Type 2 diabetes in paediatrics: retinopathy is not too far away

Diabetic retinopathy is the main cause of blindness in adulthood diabetics. Little was known about the prevalence of DR in children with type 2 diabetes.

Analysis of 6,000 cases worldwide

Type 2 diabetes: spreading regardless of age

More and more people worldwide are developing type 2 diabetes. An unbalanced diet and a lack of exercise are contributing to this development. Even children and adolescents are not spared. More and more paediatric patients are developing type 2 diabetes and need to be treated accordingly.

One of the main complications of type 2 diabetes is and remains diabetic retinopathy. It contributes significantly to vision loss in patients, and should therefore be avoided at all costs.

Is diabetic retinopathy also an issue for children?

Whether and to what extent children and adolescents also suffer from diabetic retinopathy was previously unknown. This topic has now been addressed in an extensive literature search and the prevalence of retinal changes in the paediatric population has been investigated.

To this end, the data of almost 6,000 children, teenagers and young adults up to the age of 21 were analysed. The result: the global prevalence of diabetic retinopathy in these diabetics is 6.99 per cent.

How long does it take for retinopathy to occur?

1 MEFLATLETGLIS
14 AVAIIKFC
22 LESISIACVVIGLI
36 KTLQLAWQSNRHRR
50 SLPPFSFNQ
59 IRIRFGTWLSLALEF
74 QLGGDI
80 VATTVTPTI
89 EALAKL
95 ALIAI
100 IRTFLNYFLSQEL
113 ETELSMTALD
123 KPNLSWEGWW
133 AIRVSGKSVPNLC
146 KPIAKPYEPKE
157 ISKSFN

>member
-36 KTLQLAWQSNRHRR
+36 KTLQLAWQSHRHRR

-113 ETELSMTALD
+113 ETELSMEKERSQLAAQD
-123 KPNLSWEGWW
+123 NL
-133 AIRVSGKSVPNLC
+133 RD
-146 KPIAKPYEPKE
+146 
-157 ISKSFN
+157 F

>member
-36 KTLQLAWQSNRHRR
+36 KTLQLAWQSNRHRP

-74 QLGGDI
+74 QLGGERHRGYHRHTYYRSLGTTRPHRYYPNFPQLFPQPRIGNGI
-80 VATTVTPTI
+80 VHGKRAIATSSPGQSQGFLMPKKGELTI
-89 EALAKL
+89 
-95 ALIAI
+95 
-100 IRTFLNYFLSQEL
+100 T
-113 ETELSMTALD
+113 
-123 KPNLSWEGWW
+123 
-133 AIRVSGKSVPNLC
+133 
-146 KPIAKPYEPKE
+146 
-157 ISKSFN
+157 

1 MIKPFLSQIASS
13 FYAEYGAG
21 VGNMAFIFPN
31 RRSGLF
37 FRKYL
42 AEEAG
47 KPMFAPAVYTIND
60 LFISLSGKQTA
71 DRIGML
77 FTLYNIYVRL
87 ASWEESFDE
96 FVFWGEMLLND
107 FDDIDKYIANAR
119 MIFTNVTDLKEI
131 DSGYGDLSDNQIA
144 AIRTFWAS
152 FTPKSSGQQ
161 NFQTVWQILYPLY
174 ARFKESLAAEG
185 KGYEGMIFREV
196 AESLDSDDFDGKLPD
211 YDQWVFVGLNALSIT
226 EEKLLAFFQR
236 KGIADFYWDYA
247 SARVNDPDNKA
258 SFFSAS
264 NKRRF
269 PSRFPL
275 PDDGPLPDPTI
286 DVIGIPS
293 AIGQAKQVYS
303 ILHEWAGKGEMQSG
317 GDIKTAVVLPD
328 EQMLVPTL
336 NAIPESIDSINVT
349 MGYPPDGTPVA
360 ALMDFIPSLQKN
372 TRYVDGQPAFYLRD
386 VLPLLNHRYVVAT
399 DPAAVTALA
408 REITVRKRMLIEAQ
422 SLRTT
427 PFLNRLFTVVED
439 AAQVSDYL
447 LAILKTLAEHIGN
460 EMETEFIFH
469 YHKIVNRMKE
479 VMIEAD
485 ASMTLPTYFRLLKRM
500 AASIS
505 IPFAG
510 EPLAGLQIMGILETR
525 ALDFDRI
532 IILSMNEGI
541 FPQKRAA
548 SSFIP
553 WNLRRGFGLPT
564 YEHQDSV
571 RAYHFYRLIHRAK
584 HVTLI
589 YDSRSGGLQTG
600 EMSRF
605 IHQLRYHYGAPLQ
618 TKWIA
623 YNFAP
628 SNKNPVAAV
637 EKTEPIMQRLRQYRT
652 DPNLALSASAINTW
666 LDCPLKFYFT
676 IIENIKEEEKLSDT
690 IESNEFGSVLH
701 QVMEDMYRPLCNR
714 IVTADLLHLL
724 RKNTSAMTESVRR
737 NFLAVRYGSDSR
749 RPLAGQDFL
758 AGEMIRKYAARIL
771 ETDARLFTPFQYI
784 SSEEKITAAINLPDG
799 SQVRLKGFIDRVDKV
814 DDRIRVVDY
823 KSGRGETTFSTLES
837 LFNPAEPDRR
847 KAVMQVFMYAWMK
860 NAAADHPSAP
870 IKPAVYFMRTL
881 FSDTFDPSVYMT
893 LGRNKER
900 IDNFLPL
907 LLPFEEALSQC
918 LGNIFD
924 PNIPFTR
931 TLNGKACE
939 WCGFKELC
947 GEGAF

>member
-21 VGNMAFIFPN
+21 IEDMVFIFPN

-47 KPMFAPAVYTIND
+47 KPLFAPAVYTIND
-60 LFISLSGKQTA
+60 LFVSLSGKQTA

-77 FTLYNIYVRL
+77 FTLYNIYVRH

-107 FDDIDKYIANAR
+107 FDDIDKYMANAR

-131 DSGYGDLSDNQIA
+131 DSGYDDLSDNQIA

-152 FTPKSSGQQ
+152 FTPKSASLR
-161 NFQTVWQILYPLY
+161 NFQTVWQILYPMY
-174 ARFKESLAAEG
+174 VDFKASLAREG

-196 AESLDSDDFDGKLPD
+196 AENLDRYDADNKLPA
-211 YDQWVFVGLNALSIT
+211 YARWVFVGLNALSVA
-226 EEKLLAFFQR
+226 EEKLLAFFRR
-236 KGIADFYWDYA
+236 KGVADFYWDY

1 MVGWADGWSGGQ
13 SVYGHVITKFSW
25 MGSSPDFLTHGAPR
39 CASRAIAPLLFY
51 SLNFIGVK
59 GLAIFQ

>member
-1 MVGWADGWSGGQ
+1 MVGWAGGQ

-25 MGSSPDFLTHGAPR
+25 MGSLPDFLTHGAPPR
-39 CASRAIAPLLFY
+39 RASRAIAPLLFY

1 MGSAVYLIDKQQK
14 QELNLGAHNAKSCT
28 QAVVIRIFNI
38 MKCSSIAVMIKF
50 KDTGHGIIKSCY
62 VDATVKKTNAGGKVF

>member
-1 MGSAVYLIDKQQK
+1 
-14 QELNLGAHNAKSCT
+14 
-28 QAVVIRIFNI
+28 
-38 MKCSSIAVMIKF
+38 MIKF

It should come as no surprise that the risk of diabetic retinopathy increases with age. As a rule, this is due to the disease having been present for some time. However, children and adolescents appear to suffer eye damage relatively quickly. After just five years, around 28 per cent of children with type 2 diabetes suffer from eye changes - compared to just one per cent after two and a half years.

The studies also showed that annual screening using fundus photography is the best way to recognise the disease at an early stage.

Key issues for medical practice

Diabetic retinopathy is also on the rise worldwide in children with type 2 diabetes. Annual examinations can contribute to early detection. The risk of developing the eye disease increases significantly over the years, with 28 per cent of all paediatric diabetics suffering from DR after just five years.

  1. Cioana M, Deng J, Nadarajah A, Hou M, Qiu Y, Chen SSJ, Rivas A, Toor PP, Banfield L, Thabane L, Chaudhary V, Samaan MC. Global Prevalence of Diabetic Retinopathy in Pediatric Type 2 Diabetes: A Systematic Review and Meta-analysis. JAMA Netw Open. 2023 Mar 1;6(3):e231887. PMID: 36930156; PMCID: PMC10024209.